Don’t call me DOM

15 December 2004

Pass HTML Validation, Collect 1M$

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I was recently pointed to another example of important bandwidth saving due to using proper XHTML and CSS. Nothing very new, but the figure of 1M$ is pretty interesting.

The standout paper was by Brett Jackson from Fairfax Digital, detailing how they moved to validated XHTML with CSS. They deliver 164,000,000 page impressions per month for the major dailies The Sydney Morning Herald and The Age. They do day parting: different kinds of stories are emphasized at different times of day. Later in the day people want gossip, analysis and entertainment but in the morning they want breaking news and weather. He reported they save a million dollars a year on bandwidth costs by moving to validated XHTML with CSS! […]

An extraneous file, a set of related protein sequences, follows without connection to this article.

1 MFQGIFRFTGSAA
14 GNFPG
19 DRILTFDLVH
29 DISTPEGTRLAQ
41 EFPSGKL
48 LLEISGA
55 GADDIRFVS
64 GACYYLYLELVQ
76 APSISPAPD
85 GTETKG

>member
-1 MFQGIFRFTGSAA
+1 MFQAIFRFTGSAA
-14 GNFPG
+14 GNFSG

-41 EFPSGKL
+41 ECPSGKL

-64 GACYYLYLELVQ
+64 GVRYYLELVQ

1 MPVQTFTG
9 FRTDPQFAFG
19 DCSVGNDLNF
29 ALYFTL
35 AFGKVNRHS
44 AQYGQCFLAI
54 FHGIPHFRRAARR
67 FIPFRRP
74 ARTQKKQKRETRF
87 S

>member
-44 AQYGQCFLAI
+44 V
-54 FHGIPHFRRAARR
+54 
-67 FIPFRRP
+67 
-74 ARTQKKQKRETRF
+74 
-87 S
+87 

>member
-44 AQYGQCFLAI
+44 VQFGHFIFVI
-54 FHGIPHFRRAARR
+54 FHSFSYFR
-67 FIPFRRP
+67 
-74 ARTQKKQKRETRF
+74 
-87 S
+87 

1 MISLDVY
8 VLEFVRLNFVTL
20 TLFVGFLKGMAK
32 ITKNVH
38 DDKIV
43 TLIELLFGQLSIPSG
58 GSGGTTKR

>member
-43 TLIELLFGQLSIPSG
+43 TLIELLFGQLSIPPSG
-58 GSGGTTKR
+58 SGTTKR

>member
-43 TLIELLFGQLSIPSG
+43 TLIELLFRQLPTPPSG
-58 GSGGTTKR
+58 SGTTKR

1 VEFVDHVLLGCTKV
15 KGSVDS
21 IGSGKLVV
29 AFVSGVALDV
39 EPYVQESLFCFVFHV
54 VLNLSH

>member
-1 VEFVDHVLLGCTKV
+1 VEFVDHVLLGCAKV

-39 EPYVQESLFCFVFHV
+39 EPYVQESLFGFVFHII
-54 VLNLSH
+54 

The move CSS, plus design changes, let them move from 38 second delivery of their front page over modems to about 3 seconds. Faster pages translates into more pages being viewed at the same site.

Interestingly, the bandwidth saving argument is pretty different from the usual benefit from open standards: you don’t gain through interoperability – lower development, deployment and maintenance costs – but through the technical qualities of the given specification, in this case, mainly the separation of content from presentation.

Picture of Dominique Hazael-MassieuxDominique Hazaël-Massieux (dom@w3.org) is part of the World Wide Web Consortium (W3C) Staff; his interests cover a number of Web technologies, as well as the usage of open source software in a distributed work environment.